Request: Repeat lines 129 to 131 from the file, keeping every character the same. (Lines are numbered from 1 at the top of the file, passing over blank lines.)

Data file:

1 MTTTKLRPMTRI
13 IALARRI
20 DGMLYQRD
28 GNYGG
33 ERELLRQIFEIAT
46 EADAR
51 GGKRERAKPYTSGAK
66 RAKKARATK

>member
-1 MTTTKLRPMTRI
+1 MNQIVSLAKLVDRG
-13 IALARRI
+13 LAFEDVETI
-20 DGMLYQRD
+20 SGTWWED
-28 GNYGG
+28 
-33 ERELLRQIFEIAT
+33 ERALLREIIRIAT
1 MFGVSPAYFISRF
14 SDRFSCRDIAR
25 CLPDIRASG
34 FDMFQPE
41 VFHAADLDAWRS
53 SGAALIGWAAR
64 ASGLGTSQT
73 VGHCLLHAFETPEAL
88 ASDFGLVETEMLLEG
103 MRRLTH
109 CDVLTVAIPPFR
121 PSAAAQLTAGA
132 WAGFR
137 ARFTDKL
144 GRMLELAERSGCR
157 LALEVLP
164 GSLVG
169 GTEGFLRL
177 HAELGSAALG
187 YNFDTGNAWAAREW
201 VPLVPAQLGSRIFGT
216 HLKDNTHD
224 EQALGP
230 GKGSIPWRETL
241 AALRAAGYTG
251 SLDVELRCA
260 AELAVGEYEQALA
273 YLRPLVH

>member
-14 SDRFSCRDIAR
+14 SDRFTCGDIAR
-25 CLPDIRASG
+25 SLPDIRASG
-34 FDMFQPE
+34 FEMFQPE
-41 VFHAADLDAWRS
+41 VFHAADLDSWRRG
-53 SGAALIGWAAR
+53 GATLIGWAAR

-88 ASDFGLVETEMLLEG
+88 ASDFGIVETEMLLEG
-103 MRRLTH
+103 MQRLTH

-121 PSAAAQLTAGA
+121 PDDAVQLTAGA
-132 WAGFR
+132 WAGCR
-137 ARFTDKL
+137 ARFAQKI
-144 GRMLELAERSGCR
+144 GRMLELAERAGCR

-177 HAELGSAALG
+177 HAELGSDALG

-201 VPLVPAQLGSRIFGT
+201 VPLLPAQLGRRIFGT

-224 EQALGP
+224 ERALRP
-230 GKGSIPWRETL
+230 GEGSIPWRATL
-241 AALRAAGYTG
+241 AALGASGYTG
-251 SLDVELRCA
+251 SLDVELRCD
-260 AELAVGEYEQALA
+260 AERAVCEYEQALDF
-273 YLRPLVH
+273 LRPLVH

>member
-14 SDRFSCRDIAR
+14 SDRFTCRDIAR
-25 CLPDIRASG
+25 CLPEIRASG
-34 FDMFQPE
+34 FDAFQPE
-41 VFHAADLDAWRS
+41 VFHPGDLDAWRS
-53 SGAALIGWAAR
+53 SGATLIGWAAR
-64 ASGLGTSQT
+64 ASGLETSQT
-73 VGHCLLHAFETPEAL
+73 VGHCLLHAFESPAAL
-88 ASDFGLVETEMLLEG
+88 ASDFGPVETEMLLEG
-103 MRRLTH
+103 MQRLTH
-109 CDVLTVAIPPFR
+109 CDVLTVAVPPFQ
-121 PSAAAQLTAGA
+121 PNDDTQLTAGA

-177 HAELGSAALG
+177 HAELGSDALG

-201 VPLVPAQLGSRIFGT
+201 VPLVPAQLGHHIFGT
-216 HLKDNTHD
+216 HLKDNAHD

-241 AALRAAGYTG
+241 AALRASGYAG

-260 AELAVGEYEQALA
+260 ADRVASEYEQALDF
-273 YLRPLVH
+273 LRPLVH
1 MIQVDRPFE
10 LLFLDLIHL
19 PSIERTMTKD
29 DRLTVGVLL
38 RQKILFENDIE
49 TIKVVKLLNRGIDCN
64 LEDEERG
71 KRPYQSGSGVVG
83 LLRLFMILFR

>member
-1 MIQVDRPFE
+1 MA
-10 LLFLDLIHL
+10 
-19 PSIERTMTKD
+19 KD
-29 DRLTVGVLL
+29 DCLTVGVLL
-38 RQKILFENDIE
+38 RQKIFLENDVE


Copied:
71 KRPYQSGSGVVG
83 LLRLFMILFR

>member